A Christmas Story: a tribute to the diversity of tolerant and peace loving Christians, Jews, Muslims and Hindus.

24.12.2012 - Toronto - Jorge van Schouwen

This post is also available in: French

According to legend the Christian world celebrates December 25th as that special moment when the divine and the earthly connect for an eternal instant.  It’s the moment of the virgin birth of Jesus Christ. It tells of a modest birth in a remote village in the fringes of a pagan Empire. The story tells us that the racially diverse Magi follow a star and bring their special presents some days later on January 6th. The story of Jesus of Nazareth progresses slowly at first but then travels sometimes darkened or lightened to all latitudes at times pausing on that humble carved chair in the Geneva Cathedral where Calvin sat and preached of fortunes to be made. Sometimes it loudly knocked at a Church door under the hammer of the rebellious Luther and it is even said that sometimes it stops and glows at that magnificent throne under the gentle frescoes of Michelangelo.

Sometimes it’s born again in shivers under powerful TV cameras. It’s also said that sometimes it flows and perfects itself through humble and impoverished villagers and missionaries struggling elbow to elbow for Justice and Human Rights far away from the wealthy and powerful.

The Christian hour-glass drops it’s first grain of sand launching the beginning of their recorded time over 2000 years ago.

Most of the Jewish world finally back in the solace of their historical lands acknowledge the birth of one of their own. A “teacher” who was erudite, rebellious, peace loving and whose only historical trace may be possibly found in that brief oblique mention by Josephus that most ancient of “bloggers”. Historians and Anthropologists will have to decide whether Jesus Christ ever truly shared his modest rations of fish and bread or if He simply embodied the continuation of those wonderful stories of virgin births occurring around December 25th sinceancient times in diverse cultures.

The Jewish hour-glass dropped it’s first grain of sand over 5700 years ago.

The Muslim world in all of its glorious, loving and sometimes stern mosaic acknowledges the birth of one of their more senior prophets. A historical prophet born in their adoptive lands some hundreds of years before their most magnificent Prophet Muhammad. It’s according to an ever voluble script that an angel by the name of Gabriel gently blows some special words into the ear of their grand Prophet.  The continuation of the story of Jesus Christ in the Middle East and the rest of the world is assured and rapidly told as part of their own story specially in the alleyways of ancient and tolerant Toledo.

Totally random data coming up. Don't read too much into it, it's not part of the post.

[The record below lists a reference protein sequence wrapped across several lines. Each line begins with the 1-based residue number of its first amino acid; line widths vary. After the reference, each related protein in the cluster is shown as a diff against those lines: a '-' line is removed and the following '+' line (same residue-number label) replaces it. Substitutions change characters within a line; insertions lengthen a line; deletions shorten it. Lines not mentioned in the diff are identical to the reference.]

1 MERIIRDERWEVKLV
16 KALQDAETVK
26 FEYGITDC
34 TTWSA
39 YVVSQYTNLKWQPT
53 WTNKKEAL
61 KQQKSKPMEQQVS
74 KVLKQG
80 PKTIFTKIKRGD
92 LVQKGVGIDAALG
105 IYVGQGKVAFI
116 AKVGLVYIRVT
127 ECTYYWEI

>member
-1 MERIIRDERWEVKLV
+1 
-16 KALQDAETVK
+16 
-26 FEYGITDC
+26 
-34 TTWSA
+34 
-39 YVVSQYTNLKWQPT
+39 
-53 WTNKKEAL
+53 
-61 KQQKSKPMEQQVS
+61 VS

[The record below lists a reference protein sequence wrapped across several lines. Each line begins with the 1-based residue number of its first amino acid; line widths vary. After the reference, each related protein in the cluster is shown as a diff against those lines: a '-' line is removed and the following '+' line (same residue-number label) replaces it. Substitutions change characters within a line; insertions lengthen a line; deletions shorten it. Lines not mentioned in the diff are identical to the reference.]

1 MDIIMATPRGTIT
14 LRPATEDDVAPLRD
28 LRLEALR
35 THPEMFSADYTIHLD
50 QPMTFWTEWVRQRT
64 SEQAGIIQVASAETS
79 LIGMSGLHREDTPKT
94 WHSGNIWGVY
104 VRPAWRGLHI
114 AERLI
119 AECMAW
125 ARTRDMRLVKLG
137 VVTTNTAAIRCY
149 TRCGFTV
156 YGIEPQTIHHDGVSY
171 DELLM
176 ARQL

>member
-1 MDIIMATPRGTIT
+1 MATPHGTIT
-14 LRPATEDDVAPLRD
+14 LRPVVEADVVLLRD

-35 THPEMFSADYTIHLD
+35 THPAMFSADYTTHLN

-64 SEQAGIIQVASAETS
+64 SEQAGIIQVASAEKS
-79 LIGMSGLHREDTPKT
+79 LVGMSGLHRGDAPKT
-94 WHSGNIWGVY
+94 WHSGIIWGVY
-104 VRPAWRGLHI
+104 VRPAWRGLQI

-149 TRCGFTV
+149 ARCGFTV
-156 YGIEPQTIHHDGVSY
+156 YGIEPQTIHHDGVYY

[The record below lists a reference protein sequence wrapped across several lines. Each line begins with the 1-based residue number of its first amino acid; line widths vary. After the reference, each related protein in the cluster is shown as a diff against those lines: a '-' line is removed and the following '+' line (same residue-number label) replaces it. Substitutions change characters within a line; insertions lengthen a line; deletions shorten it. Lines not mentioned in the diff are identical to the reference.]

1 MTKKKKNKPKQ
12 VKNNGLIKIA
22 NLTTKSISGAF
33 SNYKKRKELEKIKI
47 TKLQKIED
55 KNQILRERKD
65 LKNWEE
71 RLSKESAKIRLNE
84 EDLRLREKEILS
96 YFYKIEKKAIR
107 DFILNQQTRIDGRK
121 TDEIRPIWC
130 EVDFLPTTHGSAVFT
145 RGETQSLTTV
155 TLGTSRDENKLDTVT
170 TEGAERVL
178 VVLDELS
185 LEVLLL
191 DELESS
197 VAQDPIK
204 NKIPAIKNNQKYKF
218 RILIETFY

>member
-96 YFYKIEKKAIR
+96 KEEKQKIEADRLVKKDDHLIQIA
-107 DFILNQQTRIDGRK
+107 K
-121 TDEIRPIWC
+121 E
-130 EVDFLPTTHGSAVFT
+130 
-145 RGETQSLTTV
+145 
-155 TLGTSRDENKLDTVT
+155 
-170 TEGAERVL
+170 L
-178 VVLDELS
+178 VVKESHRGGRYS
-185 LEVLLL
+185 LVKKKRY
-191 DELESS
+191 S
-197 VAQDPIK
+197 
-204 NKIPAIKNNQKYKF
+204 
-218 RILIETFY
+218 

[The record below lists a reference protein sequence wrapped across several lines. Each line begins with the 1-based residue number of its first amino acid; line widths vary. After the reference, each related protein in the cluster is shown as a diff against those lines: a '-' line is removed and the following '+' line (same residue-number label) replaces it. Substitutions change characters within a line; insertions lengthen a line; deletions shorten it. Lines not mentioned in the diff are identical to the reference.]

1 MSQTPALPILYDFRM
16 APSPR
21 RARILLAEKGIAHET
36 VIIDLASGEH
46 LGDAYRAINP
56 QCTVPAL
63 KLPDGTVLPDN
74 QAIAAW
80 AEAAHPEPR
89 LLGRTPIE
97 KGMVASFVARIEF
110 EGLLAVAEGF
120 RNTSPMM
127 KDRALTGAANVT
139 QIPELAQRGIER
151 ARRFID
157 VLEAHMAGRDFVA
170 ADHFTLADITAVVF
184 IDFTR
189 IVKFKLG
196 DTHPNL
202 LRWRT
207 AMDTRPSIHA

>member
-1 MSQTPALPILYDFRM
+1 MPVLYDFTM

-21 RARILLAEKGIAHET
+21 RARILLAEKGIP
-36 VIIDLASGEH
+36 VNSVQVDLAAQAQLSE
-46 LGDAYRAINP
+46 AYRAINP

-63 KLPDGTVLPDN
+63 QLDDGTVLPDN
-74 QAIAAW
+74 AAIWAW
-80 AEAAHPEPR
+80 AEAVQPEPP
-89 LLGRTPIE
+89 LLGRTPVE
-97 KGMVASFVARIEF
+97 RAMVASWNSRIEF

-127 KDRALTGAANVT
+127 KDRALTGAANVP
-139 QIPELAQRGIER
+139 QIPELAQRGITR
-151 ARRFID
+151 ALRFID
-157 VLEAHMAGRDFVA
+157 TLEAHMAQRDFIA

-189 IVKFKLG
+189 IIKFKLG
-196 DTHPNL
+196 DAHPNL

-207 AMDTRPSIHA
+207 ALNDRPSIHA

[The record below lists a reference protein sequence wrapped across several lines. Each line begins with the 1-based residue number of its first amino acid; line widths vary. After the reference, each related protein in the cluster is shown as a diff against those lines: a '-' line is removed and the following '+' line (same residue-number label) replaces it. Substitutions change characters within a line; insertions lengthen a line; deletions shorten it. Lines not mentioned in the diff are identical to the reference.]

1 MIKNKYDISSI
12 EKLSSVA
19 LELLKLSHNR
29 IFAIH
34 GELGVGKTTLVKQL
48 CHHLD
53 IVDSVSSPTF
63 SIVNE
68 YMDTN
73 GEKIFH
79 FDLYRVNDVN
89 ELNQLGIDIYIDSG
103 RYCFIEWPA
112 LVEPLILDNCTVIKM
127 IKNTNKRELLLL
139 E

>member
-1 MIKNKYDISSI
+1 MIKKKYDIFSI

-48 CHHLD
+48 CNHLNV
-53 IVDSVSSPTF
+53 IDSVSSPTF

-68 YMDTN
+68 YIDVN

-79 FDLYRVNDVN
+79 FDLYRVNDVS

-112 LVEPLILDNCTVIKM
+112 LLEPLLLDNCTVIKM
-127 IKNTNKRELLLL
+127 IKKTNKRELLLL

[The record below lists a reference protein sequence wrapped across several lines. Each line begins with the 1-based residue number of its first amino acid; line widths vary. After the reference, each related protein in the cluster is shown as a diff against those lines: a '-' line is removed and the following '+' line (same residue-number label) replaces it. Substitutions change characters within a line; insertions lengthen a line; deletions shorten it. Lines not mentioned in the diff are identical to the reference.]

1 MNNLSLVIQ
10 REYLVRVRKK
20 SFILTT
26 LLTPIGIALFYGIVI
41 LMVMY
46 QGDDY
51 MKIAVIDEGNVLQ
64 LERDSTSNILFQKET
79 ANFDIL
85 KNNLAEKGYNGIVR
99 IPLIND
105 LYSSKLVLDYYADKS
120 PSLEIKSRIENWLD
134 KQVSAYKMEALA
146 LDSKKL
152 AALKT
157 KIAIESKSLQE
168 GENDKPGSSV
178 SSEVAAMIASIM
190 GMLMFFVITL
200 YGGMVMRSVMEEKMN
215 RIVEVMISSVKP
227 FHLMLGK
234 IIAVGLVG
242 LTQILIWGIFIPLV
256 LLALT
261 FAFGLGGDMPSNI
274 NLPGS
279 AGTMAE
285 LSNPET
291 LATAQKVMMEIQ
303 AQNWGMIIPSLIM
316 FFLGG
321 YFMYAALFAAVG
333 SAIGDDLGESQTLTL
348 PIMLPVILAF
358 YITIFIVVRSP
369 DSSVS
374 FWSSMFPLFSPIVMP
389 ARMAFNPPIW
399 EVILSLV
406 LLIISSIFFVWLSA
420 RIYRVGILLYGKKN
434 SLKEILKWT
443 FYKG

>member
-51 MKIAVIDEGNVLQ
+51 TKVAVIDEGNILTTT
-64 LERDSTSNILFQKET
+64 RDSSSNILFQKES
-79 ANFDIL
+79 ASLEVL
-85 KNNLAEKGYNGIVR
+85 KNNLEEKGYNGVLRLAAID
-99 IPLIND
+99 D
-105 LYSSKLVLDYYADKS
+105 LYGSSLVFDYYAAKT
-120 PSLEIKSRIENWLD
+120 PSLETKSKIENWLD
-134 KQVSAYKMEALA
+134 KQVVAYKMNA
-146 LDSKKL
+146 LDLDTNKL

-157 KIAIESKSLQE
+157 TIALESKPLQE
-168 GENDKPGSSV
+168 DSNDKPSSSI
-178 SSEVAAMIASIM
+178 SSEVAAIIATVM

The Muslim hour-glass dropped it’s first grain of sand over 1400 years ago.

As part of this Christmas story I must mention a wonderful anecdote I was told by my dearly departed colleague and friend Rajeshwar Singh. It speaks of religious celebrations by modest Hindu peasants in the mountains of Kashmir.

As Rajeshwar told me in his trademark amenable way this story took place many years ago when He was a junior Government employee. He was officially sent on a most unpopular duty. He had the mission to explain, register and convince rural Hindus in the Kashmir region about the benefits of paying tax to the newly independent India. He reached that remote region towards the end of December slightly concerned for his safety but instead He found a celebration in full swing. The villagers had gathered to celebrate once again around the resting place of one of their adopted sons. According to legend even though Jesus Christ had been born in a far way land He had decided to spend his more mature and final days in Kashmir together with his wife and children. The villagers were
very proud that such a wonderful Holy man had chosen the Kashmir as his final resting place.

The Hindu hour-glass dropped it’s first grain of sand so long ago in ancestral time that not even old Rajeshwar could remember for certain.

Gently wondering and enjoying these stories in all their diversity and tolerance I couldn’t help myself but join all my Christian, Jew, Muslim and Hindu friends in celebrating the Christmas story. A story full of peace, tolerance, miracles and joy.

Merry Christmas to you dear Rajeshwar in whatever time and space you are probably re-telling this story of virgin re-encarnation!.

Categories: Humanism and Spirituality, Opinions

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